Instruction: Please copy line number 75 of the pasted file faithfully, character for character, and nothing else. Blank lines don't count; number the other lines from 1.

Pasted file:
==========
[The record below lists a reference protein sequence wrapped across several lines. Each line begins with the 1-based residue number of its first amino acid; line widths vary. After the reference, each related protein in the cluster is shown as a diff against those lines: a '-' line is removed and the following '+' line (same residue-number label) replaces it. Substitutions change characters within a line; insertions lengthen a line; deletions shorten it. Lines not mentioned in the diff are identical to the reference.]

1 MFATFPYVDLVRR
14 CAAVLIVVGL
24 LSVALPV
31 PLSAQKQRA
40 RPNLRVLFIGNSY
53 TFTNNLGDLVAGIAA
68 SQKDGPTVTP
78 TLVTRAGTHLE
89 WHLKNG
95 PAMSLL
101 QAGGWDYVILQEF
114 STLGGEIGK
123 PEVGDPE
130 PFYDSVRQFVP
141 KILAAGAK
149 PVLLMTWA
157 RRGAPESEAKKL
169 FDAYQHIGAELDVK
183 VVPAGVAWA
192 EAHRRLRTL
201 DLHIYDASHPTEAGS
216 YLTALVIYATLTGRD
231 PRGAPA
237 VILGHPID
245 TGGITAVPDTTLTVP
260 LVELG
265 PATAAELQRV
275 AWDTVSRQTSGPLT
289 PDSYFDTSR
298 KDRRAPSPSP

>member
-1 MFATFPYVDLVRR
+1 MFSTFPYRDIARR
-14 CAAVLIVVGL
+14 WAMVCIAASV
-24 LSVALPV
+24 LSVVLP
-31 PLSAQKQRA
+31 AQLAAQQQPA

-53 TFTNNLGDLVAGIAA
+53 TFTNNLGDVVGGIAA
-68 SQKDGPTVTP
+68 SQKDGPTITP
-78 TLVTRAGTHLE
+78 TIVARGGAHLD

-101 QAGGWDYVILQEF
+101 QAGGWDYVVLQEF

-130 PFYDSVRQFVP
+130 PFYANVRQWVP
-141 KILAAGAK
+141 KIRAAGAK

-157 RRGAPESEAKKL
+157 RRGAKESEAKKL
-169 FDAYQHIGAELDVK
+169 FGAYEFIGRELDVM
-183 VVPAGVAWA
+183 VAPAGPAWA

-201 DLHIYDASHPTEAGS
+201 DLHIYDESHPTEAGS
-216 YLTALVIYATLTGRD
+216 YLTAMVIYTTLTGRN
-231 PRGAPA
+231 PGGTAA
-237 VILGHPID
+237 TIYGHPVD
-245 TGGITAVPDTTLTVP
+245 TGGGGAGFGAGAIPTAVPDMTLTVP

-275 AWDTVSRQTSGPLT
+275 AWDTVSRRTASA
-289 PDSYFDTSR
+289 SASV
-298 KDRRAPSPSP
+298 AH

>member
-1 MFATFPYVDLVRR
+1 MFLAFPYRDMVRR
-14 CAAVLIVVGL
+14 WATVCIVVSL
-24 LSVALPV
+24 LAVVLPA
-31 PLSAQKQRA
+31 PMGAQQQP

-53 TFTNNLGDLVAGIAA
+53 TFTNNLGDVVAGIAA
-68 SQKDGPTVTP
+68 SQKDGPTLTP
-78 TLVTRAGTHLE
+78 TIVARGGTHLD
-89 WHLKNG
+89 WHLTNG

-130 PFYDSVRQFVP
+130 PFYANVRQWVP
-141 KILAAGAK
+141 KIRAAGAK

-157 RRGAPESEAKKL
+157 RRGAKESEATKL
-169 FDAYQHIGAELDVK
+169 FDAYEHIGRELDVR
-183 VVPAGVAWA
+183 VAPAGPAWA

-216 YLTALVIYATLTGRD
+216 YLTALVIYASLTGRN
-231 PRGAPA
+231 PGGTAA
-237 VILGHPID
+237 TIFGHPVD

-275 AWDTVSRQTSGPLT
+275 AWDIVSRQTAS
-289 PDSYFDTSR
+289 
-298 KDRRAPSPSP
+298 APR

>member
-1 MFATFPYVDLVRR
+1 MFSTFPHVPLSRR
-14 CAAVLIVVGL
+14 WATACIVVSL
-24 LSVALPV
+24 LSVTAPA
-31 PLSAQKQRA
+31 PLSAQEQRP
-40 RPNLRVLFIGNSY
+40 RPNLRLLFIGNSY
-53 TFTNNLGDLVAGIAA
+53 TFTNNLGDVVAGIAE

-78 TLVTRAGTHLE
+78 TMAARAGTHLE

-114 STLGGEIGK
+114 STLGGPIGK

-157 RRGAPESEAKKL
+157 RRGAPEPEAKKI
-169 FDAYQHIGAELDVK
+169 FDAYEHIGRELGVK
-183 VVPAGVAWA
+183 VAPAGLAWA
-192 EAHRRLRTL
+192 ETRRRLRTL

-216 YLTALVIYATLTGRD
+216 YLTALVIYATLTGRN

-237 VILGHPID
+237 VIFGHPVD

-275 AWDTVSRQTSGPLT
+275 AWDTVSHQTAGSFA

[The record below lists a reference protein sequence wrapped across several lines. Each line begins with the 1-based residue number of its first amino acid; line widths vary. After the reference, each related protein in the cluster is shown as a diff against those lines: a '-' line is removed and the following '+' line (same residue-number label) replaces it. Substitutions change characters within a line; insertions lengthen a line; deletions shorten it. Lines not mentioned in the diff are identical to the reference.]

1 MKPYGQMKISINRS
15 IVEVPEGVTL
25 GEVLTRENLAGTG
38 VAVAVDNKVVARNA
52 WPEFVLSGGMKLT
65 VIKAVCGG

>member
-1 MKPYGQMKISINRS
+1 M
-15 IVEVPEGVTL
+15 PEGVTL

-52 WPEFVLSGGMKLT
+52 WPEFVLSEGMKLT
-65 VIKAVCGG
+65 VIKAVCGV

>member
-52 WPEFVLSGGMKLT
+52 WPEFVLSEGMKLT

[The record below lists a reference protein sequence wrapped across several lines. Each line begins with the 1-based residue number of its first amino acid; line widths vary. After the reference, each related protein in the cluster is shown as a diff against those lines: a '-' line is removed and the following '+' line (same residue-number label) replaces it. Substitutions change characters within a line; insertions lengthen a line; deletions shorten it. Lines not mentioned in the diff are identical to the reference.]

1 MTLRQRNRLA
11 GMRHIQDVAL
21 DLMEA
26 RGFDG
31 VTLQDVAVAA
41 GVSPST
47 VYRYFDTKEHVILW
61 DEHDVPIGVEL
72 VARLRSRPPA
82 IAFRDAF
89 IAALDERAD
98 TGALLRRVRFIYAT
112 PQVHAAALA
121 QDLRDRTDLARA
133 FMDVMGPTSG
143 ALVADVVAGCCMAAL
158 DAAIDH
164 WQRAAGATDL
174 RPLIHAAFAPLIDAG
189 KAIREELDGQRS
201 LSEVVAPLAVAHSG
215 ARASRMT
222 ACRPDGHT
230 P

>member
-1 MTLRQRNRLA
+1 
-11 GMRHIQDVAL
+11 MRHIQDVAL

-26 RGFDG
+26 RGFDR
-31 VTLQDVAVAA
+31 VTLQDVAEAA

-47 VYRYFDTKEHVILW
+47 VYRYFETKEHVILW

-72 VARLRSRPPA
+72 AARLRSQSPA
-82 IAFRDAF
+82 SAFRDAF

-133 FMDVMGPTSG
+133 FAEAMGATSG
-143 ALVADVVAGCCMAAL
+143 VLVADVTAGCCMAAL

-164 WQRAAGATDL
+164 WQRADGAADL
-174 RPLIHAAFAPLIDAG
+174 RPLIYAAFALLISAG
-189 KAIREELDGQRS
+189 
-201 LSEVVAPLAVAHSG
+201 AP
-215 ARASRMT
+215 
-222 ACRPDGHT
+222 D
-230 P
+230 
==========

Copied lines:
>member